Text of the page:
Woman of the Century/Bessie Agnes Dwyer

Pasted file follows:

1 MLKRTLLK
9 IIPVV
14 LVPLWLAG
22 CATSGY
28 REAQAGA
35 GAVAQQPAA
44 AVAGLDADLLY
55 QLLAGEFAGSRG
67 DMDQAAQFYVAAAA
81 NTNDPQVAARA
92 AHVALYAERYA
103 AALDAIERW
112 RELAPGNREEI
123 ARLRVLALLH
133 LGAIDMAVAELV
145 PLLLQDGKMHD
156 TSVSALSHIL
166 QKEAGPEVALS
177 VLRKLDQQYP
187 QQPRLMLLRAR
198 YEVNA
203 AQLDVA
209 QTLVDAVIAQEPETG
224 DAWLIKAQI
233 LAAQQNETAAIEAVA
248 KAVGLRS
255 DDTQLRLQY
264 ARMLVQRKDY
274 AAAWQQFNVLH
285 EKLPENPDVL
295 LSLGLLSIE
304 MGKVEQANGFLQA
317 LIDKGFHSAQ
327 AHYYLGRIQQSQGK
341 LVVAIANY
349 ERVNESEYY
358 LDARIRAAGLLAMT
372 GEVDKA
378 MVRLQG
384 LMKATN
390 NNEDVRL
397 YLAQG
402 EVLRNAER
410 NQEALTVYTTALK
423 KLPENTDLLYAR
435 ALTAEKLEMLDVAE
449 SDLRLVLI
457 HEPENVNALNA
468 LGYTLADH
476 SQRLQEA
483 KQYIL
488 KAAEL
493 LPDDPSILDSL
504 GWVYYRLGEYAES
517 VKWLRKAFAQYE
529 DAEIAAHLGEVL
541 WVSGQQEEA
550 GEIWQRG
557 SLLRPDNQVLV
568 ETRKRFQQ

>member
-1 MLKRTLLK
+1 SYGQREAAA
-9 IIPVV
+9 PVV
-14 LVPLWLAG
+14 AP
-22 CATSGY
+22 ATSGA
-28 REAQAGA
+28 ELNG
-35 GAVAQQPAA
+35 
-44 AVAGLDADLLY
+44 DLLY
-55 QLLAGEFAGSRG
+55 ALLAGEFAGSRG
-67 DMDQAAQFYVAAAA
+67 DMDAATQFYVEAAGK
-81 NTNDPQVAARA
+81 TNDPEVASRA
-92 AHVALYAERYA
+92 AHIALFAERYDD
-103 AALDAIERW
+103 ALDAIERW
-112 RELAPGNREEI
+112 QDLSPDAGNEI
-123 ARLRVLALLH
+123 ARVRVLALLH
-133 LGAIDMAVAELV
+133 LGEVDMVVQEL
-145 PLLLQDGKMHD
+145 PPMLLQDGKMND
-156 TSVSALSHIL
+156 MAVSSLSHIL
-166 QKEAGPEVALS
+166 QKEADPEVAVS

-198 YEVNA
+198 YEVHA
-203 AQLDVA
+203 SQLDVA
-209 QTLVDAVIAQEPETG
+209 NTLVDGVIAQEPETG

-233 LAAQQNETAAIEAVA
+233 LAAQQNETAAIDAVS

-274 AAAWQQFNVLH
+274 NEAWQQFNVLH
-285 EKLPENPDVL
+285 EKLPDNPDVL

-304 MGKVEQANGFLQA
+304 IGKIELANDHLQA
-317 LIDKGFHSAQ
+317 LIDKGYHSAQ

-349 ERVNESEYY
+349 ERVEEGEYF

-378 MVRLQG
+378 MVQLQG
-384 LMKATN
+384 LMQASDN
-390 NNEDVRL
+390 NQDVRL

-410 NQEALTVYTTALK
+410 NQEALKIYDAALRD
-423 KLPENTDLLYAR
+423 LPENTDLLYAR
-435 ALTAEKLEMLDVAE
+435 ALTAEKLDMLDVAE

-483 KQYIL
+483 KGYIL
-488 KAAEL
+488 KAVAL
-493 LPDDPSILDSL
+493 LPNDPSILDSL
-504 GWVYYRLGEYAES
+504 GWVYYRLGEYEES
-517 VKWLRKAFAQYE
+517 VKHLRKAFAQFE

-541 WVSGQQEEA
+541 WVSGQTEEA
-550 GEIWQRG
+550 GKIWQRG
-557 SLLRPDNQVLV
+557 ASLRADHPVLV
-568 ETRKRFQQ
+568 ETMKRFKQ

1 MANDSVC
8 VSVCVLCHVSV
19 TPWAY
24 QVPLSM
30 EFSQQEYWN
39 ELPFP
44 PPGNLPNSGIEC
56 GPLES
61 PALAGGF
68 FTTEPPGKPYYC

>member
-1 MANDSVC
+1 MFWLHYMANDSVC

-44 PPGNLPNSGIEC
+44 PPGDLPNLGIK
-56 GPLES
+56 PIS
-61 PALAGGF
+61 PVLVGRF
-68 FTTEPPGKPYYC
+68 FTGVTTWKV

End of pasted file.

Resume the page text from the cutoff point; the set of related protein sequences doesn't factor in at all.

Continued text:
DWYER, Miss Bessie Agnes, journalist, was born in Texas. She is the daughter of the late Judge Thomas A. and Annie C. Dwyer, of English descent. Miss Dwyer comes of a family renowned at home and abroad for uncommon gifts. Judge Dwyer left his native heath in youth, and his life became part and parcel of the early history of Texas and the Rio Bravo, "six children blessed his home, and upon the youngest daughter. Bessie, alone fell the mantle of his literary powers and histronic ability. As a child she dominated amateur circles in Texas as an acknowledged star, and she played a wide range of characters. Death abruptly removed Judge Dwyer, and his daughter BESSIE AGNES DWYER. found herself alone on the threshold of womanhood, minus a practical education and heir to naught but her father's mental gifts. The War of of the Rebellion and other reverses dissipated a once generous fortune, and actual necessity faced the bereaved family. Casting to the winds the prejudices existing in the South against female occupation beyond the portals of home, Miss Dwyer accepted a position in the post-office department and held it six years. During that time vagrant poems and sketches from her pen were published. Waning strength necessitated change and rest, and in 1868 she resigned her position and visited her married sister at a remote army post in Arizona and later in New Mexico. Three years of rest restored her health, and she returned to civilization and entered journalism. Her sketches of army life and vivid word painting of scenes in two Territories and Old Mexico won notice at once. Her most remarkable works are two stories published in the Galveston "News," "Mr. Moore of Albuquerque" and "A Daughter of Eve." Miss Dwyer at present fills a position on the staff of the "National Economist." Washington, D. C. She is a correspondent for some of the prominent southern journals. Her home is in San Antonio, Tex.